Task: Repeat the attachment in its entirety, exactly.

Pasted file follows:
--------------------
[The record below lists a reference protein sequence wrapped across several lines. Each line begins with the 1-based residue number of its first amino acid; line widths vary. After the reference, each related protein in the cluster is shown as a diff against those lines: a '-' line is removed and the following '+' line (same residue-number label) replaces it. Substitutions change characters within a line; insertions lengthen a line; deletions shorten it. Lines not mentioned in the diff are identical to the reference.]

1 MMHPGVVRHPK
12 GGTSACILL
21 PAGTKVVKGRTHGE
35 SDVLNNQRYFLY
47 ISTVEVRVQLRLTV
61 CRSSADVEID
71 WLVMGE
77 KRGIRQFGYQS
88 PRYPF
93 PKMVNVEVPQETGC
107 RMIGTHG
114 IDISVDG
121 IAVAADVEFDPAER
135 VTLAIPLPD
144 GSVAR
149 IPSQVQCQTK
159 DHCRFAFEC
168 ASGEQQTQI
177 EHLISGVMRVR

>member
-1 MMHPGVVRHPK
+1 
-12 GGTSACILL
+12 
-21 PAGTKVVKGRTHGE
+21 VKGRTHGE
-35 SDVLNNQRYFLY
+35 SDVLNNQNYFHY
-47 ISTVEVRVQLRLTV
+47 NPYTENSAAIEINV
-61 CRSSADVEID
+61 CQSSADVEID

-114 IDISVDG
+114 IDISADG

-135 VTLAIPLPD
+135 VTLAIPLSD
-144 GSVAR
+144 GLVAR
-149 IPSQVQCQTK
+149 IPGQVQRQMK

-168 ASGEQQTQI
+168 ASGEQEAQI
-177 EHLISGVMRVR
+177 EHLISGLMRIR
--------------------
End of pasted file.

[The record below lists a reference protein sequence wrapped across several lines. Each line begins with the 1-based residue number of its first amino acid; line widths vary. After the reference, each related protein in the cluster is shown as a diff against those lines: a '-' line is removed and the following '+' line (same residue-number label) replaces it. Substitutions change characters within a line; insertions lengthen a line; deletions shorten it. Lines not mentioned in the diff are identical to the reference.]

1 MMHPGVVRHPK
12 GGTSACILL
21 PAGTKVVKGRTHGE
35 SDVLNNQRYFLY
47 ISTVEVRVQLRLTV
61 CRSSADVEID
71 WLVMGE
77 KRGIRQFGYQS
88 PRYPF
93 PKMVNVEVPQETGC
107 RMIGTHG
114 IDISVDG
121 IAVAADVEFDPAER
135 VTLAIPLPD
144 GSVAR
149 IPSQVQCQTK
159 DHCRFAFEC
168 ASGEQQTQI
177 EHLISGVMRVR

>member
-1 MMHPGVVRHPK
+1 
-12 GGTSACILL
+12 
-21 PAGTKVVKGRTHGE
+21 VKGRTHGE
-35 SDVLNNQRYFLY
+35 SDVLNNQNYFHY
-47 ISTVEVRVQLRLTV
+47 NPYTENSAAIEINV
-61 CRSSADVEID
+61 CQSSADVEID

-114 IDISVDG
+114 IDISADG

-135 VTLAIPLPD
+135 VTLAIPLSD
-144 GSVAR
+144 GLVAR
-149 IPSQVQCQTK
+149 IPGQVQRQMK

-168 ASGEQQTQI
+168 ASGEQEAQI
-177 EHLISGVMRVR
+177 EHLISGLMRIR